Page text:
For Daniel Gordon’s latest series “The Green Line,” the artist used photography and collage as tools to create works referenced from Matisse’s well-known 1905 portrait of his wife titled The Green Stripe (La Raie Verte).
“The title is a nickname for the painting because of the artificial shadow displayed as a line down the center of her face,” Gordon wrote via email.
To create each piece, Gordon sorts through photographic images found on the Internet, prints them, and builds 3-D tableaux he then shoots with an 8x10 view camera. He said he is inspired by not only Matisse’s art but also his philosophies.
“I’m interested in taking ideas that were radical in Matisse’s day (collapsing space through the blending of foreground and background, multiple angles viewed at the same time, and Fauvist color and expression, among others) and moving them into a contemporary photographic space,” Gordon wrote via email. “I suppose it’s a kind of physical version of Photoshop that’s playing with a big history and multiple mediums.”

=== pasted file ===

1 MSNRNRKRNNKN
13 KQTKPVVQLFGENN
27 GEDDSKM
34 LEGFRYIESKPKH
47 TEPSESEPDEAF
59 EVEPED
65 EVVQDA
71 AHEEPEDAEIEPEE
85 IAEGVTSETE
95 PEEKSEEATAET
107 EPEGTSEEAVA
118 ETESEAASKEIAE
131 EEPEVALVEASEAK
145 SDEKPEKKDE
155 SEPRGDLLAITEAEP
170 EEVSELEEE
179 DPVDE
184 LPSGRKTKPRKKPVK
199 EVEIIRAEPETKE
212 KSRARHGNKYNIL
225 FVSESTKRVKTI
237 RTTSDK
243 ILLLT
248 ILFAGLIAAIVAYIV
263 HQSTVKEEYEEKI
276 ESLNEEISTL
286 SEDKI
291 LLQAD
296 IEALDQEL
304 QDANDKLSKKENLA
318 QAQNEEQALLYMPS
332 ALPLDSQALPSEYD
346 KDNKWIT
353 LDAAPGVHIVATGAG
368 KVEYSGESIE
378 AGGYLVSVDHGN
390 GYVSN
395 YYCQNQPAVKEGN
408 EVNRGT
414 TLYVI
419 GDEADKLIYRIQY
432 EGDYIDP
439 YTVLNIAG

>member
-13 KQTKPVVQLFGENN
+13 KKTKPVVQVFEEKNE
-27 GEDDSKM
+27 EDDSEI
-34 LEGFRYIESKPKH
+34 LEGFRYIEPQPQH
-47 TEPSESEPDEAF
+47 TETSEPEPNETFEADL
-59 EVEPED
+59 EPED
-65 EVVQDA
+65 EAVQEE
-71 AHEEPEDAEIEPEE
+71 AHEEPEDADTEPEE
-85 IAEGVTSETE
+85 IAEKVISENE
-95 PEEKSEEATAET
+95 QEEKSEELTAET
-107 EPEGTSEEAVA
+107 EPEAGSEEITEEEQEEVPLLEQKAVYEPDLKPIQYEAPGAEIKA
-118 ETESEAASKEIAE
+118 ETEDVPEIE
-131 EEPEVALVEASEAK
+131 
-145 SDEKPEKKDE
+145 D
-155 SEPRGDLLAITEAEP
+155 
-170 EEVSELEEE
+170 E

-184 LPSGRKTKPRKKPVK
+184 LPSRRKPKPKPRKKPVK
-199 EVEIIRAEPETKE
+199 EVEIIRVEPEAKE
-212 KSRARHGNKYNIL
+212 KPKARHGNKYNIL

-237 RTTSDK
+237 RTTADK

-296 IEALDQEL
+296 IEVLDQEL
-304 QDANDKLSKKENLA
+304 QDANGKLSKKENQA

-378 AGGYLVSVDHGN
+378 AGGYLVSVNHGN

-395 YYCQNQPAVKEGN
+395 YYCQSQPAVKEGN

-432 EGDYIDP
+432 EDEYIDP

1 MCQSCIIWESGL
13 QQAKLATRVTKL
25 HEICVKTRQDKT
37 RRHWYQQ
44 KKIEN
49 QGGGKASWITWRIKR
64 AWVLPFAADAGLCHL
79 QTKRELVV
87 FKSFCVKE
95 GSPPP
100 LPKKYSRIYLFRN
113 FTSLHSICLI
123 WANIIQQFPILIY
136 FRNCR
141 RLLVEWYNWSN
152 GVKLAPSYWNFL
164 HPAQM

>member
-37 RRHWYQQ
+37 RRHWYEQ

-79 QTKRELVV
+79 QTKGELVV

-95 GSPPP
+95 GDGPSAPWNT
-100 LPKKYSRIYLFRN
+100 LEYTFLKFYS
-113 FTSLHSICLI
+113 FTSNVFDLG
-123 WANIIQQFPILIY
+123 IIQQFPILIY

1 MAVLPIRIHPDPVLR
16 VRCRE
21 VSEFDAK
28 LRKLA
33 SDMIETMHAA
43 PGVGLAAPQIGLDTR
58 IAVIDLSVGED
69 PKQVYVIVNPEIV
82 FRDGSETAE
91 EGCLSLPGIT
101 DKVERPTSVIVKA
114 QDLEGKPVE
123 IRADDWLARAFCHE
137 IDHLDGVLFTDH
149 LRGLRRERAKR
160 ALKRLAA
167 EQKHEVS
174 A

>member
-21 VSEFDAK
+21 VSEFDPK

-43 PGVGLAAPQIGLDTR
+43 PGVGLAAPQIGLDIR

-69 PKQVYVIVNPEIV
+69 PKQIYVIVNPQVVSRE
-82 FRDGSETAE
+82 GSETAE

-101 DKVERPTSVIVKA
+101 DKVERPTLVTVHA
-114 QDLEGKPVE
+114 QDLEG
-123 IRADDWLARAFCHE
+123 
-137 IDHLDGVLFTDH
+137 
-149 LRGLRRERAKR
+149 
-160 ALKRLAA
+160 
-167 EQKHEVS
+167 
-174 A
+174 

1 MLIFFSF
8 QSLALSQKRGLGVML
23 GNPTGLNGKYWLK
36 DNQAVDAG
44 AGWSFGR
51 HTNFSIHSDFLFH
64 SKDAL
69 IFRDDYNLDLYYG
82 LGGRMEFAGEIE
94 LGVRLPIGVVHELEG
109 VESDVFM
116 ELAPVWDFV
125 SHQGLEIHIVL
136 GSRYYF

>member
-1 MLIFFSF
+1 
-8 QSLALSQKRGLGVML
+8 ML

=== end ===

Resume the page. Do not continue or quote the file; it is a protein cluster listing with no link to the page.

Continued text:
“The Green Line” is Gordon’s first solo exhibition in Los Angeles, on view at M+B until June 29, but it isn't the first time his colorful, reconstructive collage work has been seen. In 2009 Gordon’s work was shown at the Museum of Modern Art in New York as part of their New Photography 2009 exhibition. During an interview with MoMA, Gordon described his role in creating work as “playing Doctor Frankenstein, putting the parts together and using photography to bring all of these various parts together, to bring it to life in a way.” The pieces on view at the MoMA during that time were from his “Portrait Studio” series, inspired by medical images he saw while growing up (both of his parents are doctors, his father a surgeon).
Unlike surgery, creating transformative and imaginative imagery such as Gordon’s raises the question of whether the final product corresponds to the initial vision in the artist’s mind.
“I have to just start and then I can figure out what I’m really making. I make a lot more images than I choose to show,” Gordon wrote.
As a teenager, Gordon knew he wanted to be a photographer. After studying at two prestigious schools—Bard and Yale—Gordon wrote that “everything I make stems from my initial and continued interest in the medium of photography.”
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